Contrary to what detractors had predicted, an area of common interest for many has been achieving a sustainable and inclusive recovery, which is aligned with the principles of building back or building forwards better.
Ensuring that the pathway to recovery is less resource intensive and caters to the need and interest of the most vulnerable will be a key to achieving resilience at a wider society level.
The Global Investors for Sustainable Development (GISD) alliance comprising investors and companies worth USD 16 trillion has pledged to promote Covid-19 response and recovery that integrates sustainability and resilience.
The government of India announced a fiscal package (Atmanirbhar Bharat Abhiyan, or Self-Reliant India movement) to tackle the impact of the virus on the economy and people. This financial stimulus is a mix of fiscal support, monetary support, ease of doing business processes, as well as some fundamental reforms.
Building back better
Businesses and individuals have also come forward and taken actions within their means to support the most vulnerable and needy. The sheer magnitude of the situation and the degree of social and economic impacts requires all actors to join hands and support the recovery efforts.
In this background, the Centre for Responsible Business (CRB) will host its seventh Annual Sustainability Conference on October 28-30, 2020. This year’s event will be held virtually. It will endeavour to identify possible pathways to a sustainable and inclusive recovery post-Covid-19 for India.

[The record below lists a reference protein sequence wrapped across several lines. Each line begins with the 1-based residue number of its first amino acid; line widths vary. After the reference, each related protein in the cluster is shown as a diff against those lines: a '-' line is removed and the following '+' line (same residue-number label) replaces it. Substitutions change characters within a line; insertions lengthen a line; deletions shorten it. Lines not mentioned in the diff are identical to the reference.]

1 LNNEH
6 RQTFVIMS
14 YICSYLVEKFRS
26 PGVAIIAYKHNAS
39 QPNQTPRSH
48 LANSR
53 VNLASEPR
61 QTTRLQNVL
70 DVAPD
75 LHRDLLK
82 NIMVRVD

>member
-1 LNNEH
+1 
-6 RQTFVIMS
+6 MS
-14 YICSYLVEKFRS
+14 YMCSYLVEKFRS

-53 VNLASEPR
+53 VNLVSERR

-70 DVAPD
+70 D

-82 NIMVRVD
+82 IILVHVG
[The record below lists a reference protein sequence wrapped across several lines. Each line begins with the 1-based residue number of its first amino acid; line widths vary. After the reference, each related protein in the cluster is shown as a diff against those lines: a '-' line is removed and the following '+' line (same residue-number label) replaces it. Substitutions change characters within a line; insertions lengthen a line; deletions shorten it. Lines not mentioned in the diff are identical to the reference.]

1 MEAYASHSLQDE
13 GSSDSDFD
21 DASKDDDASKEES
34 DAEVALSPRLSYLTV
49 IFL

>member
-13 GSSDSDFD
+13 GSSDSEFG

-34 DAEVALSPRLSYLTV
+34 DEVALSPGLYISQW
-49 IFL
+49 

Being an emerging economy with certain market aspirations on one hand, yet nagging developmental concerns on the other, India has unique challenges. Organisations and delegates will reflect and deliberate to suggest some of pathways to a sustainable recovery,. These will then be shared widely among national and international decision-makers and opinion leaders.
This will incorporate key takeaways from the various thematic and sectoral discussions that will cover a wide range of issues — from deforestation-free supply chain to governance of forest economy; sustainable trade to improving working conditions, especially women workers; applying circular business models to promoting data tools; driving sustainability through small and medium enterprises to integrating smallholder farmers in global value chains and so on.
A number of leading organisations are involved with the event. They include Friedrich Naumann Stiftung (FNF); Roundtable on Sustainable Palm Oil (RSPO); Bharti Institute of Public Policy – Indian School of Business (BIPP-ISB); Rainforest Alliance; WWF; Oxfam; World Resources Institute; International Development Research Centre (IDRC); International Institute for Sustainable Development (IISD); and International Institute for Environment & Development (IIED), among others. The Ministry of Electronics and IT and and NITI Aayog are also associated with the event.
We call on businesses, industry associations, government agencies, NGOs, academia, standards organisations, experts and citizens interested in pursuing this agenda to join us this year so that we can reflect, deliberate effortfully and stitch together pathways for a better recovery.